The Abraham Lincoln Presidential Museum is incredible. You walk through Abe's parents' log cabin, Mary Todd Lincoln's White House, and you go into the Lincoln's box at Ford's Theater.


We haven't done the Abraham Lincoln Presidential Library before, but I've heard the exhibits there are terrific as well.

We also need to visit Lincoln's tomb.  The one that was nearly robbed by carpet baggers who were trying to re-start the war. And his house from when he was an attorney.

4.

As usual, we are doing some larnin' to prep for this excursion. We've been reading lots of books about Lincoln including Abraham Lincoln by the D'Aulaires, and Russell Freedman's Lincoln: A Photobiography.


We are also going to watch Daniel Day Lewis's Lincoln movie as well as The History Channel documentary: Stealing Lincoln's Body.

5. When we get to Springfield, I surely hope to eat a horseshoe. Or at least a pony shoe.


That would be a hamburger on Texas toast covered with french fries and smothered in cheese sauce.

Don't be judging.

6.  Thorntons be hitting all the capitals this year. (Capitols are the buildings, capitals are the cities.)

Peter, Susan, and Lucy

We are very fortunate to have relatives who love us enough to take All of us into their home every now and then for Easter. We love all of them and always have a crazy-wonderful time.

I spoke with Mr. McFeely about the recent passing of Fred Rogers at this time. 
We did our nation's Capitol and egg rolling at the White House last time. It's one of the few things my older kids remember from our last trip in 2004.

Mt. Vernon with Lucy, Edmund, and Peter. Maybe I should go back to my Dharma haircut? 
We are making our lists and checking them twice. Tomb of the Unknown Soldier, the monuments, and the dum-dum statue are all on the itinerary.


We're reading and watching reference materials for this odyssey too. Movies like Night at the Museum and National Treasure. High brow stuff, indeed. Yes, I'm open to suggestions here. Grasping at straws.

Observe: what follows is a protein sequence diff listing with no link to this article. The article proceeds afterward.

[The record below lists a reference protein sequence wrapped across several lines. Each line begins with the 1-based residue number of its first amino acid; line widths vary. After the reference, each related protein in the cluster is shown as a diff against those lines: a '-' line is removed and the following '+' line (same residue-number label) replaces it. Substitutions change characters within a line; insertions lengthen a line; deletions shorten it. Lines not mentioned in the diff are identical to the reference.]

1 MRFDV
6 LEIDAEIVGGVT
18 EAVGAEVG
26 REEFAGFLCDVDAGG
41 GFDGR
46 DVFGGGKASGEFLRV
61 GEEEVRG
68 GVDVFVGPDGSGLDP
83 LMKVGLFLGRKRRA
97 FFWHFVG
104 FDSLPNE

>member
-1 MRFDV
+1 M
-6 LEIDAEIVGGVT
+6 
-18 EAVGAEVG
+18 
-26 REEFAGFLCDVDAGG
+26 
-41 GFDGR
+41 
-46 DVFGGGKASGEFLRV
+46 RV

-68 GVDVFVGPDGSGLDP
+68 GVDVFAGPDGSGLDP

7.  This is so bad, it's good.

Let It Go - The Sacrament of Confession version



Hanging with Kelly's Crew for 7QT

Friday, March 27, 2015

7QT: Car Trip Tricks and DIY Renovations

1. First things first. Someone is making me this Banana Split Icebox Cake for my birthday. Or Mother's Day. Or both. Even though they're only 3 days apart.

No Image of Banana Split Cake Until I Take a Photo Myself. Copyrights etc.
Or maybe Easter. Meg, can I make this for Easter?

My mother used to make this, way back when. It was heavenly.

2. Heads Up!


The April What We're Reading Wednesday link-up will go live this Wednesday on April 1st. No joke.

I'm going to be road-tripping it to D.C. with my brood and I look forward to reading your posts all the way there.

3.
 Remember when the older gentleman behind me at mass told me I have a blessing and a challenge?
While we are on this 12 hour journey, I have shoved a few tricks up my proverbial sleeves to entertain my *ahem* challenge.


Wikki Stix Rainbow Pak like play-doh, but cleaner, and good for mid-air use, or for making letters on a piece of cardboard.


Little Cuties Activity Tin. Magnets. Cutie pets. Lots of teeny tiny pieces to keep little hands occupied.


Magnetic MightyMind. Jill loves Mighty Mind. Plus, the box says it "makes kids smarter!" My set is not magnetic, but I can retrofit it with MightyMind Magnetic Design Tray & Tile Magnets.


24 Creative Plastic Stencils from Highlights and a sketchbook.


Crayola Color Wonder Travel Tote No mess. Nuff said.

You could call these my five favorites, so I'm linking up with Jenna @ Call Her Happy.

4. You know there will be some movie watching in the car.

To see my Holy Week movie picks, go here and here.

5. But I myself am a bookish person and so I have stocked up on audio books of a historical nature.


Ben Hur (Radio Theatre) abridged and performed by Focus on the Family's Radio Theater because Holy Week.

The rest of my choices are all U.S.A./D.C. related.


Betsy Ross: The American Flag and Life in a Young America by Ryan Randolph. It's only an hour. I think even Jill can handle that.